18 USC 1512 - Tampering with a witness, victim, or an informant 1 6 More
33 USC 407 - Deposit of refuse in navigable waters generally 1 6 More
33 USC 1311 - Effluent limitations - Water Pollution 1 6 More
33 USC 1321 - Oil and hazardous substance liability 1 6 More
33 USC 1908 - Prevention of Pollution from Ships - Penalties 1 6 More
42 USC 6928 - Hazardous Waste Management - Federal Enforcement 1 6 More
42 USC 7412 - Nat'l emission standards hazardous air pollutants 1 6 More
Table 2: Top charges filed

  • "When/how migratory birds may be taken, killed,poss" (Title 16 U.S.C Section 704) and "Water Pollution - Enforcement" (Title 33 U.S.C Section 1319) were the most frequent recorded lead charges.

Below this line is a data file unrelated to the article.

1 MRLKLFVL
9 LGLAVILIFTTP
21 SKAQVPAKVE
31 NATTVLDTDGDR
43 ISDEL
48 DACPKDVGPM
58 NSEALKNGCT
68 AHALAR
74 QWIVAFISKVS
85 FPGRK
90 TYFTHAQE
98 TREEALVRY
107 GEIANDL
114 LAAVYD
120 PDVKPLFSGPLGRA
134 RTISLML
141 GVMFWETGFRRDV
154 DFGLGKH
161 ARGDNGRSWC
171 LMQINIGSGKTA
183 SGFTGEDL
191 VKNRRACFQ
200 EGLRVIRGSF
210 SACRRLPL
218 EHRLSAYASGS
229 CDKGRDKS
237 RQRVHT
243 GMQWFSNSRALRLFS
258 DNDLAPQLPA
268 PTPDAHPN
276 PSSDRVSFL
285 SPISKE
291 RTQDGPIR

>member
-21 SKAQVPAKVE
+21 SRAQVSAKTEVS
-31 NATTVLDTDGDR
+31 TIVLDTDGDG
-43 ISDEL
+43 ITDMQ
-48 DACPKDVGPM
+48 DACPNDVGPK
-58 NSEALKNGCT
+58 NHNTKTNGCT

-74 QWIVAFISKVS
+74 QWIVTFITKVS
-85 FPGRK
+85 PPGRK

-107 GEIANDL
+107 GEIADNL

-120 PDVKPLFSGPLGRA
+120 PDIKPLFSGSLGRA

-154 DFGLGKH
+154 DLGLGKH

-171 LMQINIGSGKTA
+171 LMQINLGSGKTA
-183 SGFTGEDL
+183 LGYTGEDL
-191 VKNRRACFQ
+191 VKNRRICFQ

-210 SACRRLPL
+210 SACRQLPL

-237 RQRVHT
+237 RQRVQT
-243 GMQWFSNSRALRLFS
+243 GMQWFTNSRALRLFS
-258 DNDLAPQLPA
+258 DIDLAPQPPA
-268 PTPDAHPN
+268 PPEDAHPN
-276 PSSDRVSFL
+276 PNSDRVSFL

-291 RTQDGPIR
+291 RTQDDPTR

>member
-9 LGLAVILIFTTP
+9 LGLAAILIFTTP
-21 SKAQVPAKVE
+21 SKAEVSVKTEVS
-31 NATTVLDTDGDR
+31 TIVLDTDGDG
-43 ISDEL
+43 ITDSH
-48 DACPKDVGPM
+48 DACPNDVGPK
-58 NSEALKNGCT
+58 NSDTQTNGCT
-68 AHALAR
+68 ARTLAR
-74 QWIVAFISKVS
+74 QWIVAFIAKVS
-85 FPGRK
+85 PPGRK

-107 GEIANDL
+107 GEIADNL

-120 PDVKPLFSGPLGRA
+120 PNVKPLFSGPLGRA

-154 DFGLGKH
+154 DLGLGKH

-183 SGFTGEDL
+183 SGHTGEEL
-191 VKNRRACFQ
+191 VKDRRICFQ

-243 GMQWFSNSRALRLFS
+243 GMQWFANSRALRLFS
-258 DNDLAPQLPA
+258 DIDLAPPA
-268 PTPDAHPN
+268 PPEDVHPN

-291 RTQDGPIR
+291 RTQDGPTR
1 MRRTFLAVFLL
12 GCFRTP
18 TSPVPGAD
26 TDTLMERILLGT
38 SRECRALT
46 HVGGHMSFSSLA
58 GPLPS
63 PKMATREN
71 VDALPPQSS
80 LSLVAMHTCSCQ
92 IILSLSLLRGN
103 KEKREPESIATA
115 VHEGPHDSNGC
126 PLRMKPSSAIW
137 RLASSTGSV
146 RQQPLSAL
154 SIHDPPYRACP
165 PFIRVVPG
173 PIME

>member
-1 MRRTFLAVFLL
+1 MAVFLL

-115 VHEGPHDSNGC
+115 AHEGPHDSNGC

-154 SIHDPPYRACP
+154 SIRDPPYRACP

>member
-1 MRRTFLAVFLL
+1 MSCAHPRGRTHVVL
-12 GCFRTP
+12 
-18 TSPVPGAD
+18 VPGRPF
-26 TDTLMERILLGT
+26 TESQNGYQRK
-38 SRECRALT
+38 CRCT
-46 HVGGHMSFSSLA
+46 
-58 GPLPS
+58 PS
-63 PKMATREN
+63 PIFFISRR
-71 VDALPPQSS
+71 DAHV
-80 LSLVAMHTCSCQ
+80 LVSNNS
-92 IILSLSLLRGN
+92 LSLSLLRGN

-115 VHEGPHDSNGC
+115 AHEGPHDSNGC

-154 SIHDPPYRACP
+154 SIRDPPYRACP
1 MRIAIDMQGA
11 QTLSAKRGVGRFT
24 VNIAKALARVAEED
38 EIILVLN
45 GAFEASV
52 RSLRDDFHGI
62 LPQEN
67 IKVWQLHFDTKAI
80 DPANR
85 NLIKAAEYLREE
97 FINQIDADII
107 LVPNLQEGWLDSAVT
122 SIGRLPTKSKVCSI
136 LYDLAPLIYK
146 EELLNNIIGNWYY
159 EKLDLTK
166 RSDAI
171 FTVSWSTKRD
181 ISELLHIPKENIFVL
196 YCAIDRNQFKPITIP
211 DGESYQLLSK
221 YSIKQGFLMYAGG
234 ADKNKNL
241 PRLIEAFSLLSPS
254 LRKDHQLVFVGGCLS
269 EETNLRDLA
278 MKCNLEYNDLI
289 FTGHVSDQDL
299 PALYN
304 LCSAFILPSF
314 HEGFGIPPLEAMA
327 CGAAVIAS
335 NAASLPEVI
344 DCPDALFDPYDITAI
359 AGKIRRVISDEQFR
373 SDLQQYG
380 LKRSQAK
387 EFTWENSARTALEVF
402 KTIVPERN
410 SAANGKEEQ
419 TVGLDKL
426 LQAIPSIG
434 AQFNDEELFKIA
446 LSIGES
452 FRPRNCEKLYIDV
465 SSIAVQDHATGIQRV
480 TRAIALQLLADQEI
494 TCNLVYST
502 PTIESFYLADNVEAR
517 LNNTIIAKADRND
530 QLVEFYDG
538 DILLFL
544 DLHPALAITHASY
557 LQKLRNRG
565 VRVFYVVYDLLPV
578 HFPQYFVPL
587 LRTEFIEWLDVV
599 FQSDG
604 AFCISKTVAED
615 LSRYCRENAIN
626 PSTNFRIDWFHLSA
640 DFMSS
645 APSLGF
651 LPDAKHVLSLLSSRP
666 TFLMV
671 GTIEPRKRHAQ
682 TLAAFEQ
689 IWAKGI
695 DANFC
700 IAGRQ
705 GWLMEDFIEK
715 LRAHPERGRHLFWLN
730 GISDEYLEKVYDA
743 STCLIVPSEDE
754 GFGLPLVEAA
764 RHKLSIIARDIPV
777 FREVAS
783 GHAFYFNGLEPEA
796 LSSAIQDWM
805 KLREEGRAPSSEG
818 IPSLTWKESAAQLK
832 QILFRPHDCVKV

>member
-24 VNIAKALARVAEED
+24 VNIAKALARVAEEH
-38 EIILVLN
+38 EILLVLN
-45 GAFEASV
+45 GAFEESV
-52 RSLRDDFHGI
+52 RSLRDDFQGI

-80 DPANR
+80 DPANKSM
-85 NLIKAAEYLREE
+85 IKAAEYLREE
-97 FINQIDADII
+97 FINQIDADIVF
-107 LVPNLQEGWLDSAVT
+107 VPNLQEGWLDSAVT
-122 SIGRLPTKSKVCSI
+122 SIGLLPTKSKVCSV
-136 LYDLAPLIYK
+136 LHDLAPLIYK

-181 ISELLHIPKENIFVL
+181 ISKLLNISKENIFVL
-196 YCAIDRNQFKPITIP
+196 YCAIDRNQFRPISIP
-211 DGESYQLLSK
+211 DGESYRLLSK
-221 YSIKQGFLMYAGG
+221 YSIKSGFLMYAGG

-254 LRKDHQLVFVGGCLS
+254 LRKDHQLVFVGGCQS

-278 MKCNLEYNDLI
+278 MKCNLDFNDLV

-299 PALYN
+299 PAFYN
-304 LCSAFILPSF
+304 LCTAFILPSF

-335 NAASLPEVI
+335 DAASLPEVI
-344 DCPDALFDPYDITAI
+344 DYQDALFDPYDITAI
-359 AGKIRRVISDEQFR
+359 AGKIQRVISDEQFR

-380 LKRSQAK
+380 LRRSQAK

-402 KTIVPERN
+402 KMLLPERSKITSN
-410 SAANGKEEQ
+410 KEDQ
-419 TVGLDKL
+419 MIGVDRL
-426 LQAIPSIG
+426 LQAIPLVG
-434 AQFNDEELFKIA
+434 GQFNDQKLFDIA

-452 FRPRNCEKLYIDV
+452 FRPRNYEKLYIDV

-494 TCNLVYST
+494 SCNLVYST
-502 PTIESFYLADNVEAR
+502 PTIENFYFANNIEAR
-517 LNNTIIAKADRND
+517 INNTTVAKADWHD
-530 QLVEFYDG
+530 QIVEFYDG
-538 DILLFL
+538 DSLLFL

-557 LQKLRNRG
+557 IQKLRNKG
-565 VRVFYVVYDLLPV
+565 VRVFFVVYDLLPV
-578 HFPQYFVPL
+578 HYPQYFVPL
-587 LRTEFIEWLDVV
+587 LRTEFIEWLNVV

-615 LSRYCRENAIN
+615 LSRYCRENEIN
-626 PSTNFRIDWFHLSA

• Ranked 3rd was "Entry of goods falsely classified" under Title 18 U.S.C Section 541.

Top Ranked Judicial Districts

In October 2012 the Justice Department said the government brought 10.6 environment prosecutions for every ten million people in the United States.

Understandably, there is great variation in the number of environment prosecutions that are filed in each of the nation's ninety-four federal judicial districts.

The districts registering the largest number of prosecutions of this type last month are shown in Table 3.


Judicial District Count Rank  
Cal, C 6 1 More
La, M 4 2 More
Ohio, N 3 3 More
Ala, M 1 4 More
Arizona 1 4 More
Cal, S 1 4 More
Fla, S 1 4 More
Ga, M 1 4 More
Mass 1 4 More
Montana 1 4 More
N Car, E 1 4 More
N. J. 1 4 More
Penn, W 1 4 More
Texas, S 1 4 More
W Virg, N 1 4 More
Wash, E 1 4 More
Wash, W 1 4 More
Table 3: Top 10 districts

  • The Central District of California (Los Angeles)—with 6 prosecutions—was the most active during October 2012.

  • The Middle District of Louisiana (Baton Rouge) ranked 2nd.

  • Northern District of Ohio (Cleveland) is now ranking 3rd.

Top Ranked District Judges